At a time like this, words are inadequate . . . yet, in this decisive hour, when world events are moving so rapidly, our silence might be misunderstood . . . No man can possibly fill the tremendous void left by the passing of that noble soul. NO words can ease the aching hearts of untold millions . . . The world knows it has lost a heroic champion of justice and freedom. Tragic fate has thrust upon us grave responsibilities. We must carry on. Our departed leader never looked backward, he looked forward, he moved forward, and that is what he would have wanted us to do. And that is what America will do.
For the first time since he has succeeded the deceased Franklin D. Roosevelt, Harry S. Truman addresses Congress.
Among other remarks, Truman says an appropriate moment of silence in tribute to FDR might be misinterpreted by wartime enemies, urging a full forward press on the war effort, supports the continuing formation of the United Nations, and warns the Axis powers the U.S. will continue the war effort “until no vestige of resistance remains” and nothing short of unconditional surrender is brought about.
FURTHER CHANNEL SURFING . . .
Fibber McGee & Molly: A Big Ink Stain on the Carpet (NBC, 1940)—The Stain of 79 Wistful Vista (Jim Jordan) brings Molly (Marian Jordan, who also plays Teeny) flowers celebrating their fifth anniversary on network radio, Molly remembers the network’s initial trepidation, a collect telegram teases a movie opportunity, the Old-Timer (Bill Thompson, who also plays Boomer) throws in the towel, McGee wants to thank the sponsor long distance, and settles for writing him a letter—until he spills a gob of ink on the carpet. Which doesn’t blot out the deft delivery. Mrs. Uppington: Isabel Randolph. Gildersleeve: Harold Peary. Announcer: Harlow Wilcox. Music: Billy Mills Orchestra, the King’s Men. Writer: Don Quinn.
Here’s Morgan: Catch as Catch Can, Fred Waring (Mutual, 1942)—He’s lamenting who has to leave the game before the ninth, Greater Deep in the Heart of Texas Week, and a new game in which the object is to catch a certain bandleader, among other hits and runs. You just might come to agree that, in many ways, he’ll never be able to top this kind of freewheeling battering-ram wit—even if you know, in his better-known half-hours later in the 1940s, that he gets awfully close, never mind that Old Man Adler (whom Morgan would swear, in his shall we say anti-memoir, experienced a huge bump in store sales and crowds asking to meet Old Man Adler himself after a typical Morgan zinger) may have been a funnier target than the Schick injector razor. Writer: Henry Morgan.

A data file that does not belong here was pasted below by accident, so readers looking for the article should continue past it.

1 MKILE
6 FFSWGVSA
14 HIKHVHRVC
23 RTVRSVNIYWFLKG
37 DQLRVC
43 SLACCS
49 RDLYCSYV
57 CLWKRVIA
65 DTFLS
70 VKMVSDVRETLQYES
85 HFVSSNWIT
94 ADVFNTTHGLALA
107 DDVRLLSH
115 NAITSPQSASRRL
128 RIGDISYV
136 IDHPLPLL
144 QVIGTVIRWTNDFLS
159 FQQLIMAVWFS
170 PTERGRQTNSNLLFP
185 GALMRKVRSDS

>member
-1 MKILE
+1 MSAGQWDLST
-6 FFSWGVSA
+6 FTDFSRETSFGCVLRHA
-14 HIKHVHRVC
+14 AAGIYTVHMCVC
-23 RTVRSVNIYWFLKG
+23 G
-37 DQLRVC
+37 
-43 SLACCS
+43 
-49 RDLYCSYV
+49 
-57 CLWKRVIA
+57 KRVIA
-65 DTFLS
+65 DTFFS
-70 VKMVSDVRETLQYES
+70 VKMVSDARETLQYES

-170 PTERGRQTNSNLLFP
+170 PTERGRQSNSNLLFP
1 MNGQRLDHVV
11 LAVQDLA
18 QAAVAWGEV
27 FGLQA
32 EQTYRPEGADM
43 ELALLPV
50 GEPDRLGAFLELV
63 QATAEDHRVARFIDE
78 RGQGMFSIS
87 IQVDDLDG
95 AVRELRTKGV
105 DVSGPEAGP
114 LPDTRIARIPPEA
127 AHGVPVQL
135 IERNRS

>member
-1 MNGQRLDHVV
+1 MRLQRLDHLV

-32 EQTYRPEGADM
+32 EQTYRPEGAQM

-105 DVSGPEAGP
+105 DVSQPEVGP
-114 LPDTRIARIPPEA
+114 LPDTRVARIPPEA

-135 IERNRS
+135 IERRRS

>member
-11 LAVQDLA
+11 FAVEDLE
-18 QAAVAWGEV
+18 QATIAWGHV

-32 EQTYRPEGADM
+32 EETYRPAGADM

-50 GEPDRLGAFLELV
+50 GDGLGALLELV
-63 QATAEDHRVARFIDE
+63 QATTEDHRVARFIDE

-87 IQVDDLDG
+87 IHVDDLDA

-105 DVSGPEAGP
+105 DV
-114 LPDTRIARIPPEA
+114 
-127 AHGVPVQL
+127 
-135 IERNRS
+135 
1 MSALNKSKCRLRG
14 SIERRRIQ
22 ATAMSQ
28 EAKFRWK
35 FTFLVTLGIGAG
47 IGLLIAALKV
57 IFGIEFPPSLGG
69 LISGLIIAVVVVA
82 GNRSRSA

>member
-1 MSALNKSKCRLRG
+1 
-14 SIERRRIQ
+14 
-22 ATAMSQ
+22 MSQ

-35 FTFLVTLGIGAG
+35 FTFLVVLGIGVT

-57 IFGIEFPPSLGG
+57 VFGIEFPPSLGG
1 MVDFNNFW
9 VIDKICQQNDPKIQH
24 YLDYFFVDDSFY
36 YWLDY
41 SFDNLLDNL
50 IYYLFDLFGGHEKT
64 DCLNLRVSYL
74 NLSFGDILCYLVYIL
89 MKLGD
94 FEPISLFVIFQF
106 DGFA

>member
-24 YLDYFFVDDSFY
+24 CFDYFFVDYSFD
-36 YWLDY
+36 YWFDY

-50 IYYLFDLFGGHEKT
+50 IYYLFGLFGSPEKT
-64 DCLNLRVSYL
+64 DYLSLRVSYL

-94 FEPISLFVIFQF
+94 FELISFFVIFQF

The Phil Harris-Alice Faye Show: Phil is Cinderella (NBC, 1950)—Sponsor Scott (Gale Gordon) has invited the girls (Jeanine Roos, Anne Whitfield) to his daughter’s birthday party, but he needs Phil (Harris) and Alice (Faye) to help with entertainment when the puppeteer he hired had to back out of the party . . . and Remley (Elliott Lewis) proposes an idea tailor made—to blow up in one and all’s faces, that is. Julius: Walter Tetley. Announcer: Bill Forman. Music: Walter Scharf, Phil Harris Orchestra. Director: Paul Phillips. Writers: Ray Singer, Dick Chevillat.
Bright Star: Patience’s Romance (NBC, 1953)—Susan (Irene Dunne) thinks George (Fred MacMurray) may be the intended target when her housekeeper runs a lonelyhearts ad in the Morning Star—until the ad draws at least five replies. The old and already hackneyed cynic-idealist clash played with unusual class. Sammy: Possibly Richard Crenna. Announcer: Wendell Niles. Writers: Unknown.
Father Knows Best: The Family Getaway (NBC, 1953)—It was just an overnight business trip for Jim (Robert Young)—at first. Here’s one prime stop along your path to understanding why the radio antecedent proves a genuine comedy while its television offspring proves more of a drama than a genuine comedy. Margaret: Dorothy Lovett. Bud: Ted Donaldson. Betty: Rhoda Williams. Kathy: Helen Strom. Announcer: Bill Forman. Writers: Paul West, Roswell Rogers.
Boston Blackie: The Baseball Player Murder (ZIV syndication, 1946)—A baseball player with no known vices is shot to death while sliding into second with a double, in a game before which he was switched in the batting order . . . and was overheard trying to reach Blackie (Dick Kollmar), who also finds a murdered scoreboard operator later that day, and an ancient motive the day after. Boilerplate but effective, all things considered. Faraday: Maurice Tarplin. Mary: Jan Miner. Shorty: Tony Barrett. Writers: Kenny Lyons, Ralph Rosenberg.
Night Beat: A World All His Own (NBC, 1950)—William Conrad shines as a former boxing champion whom Stone (Frank Lovejoy) has befriended for years, now a destitute, mentally ill shell of his former self, just as desperate to see, once more, the society woman (Lurene Tuttle) who threw him over because of his chosen career. Additional cast: Lawrence Dobkin, Charles Seal, Joe Forte. Music: Frank Worth. Director: Warren Lewis. Writers: Russell Hughes.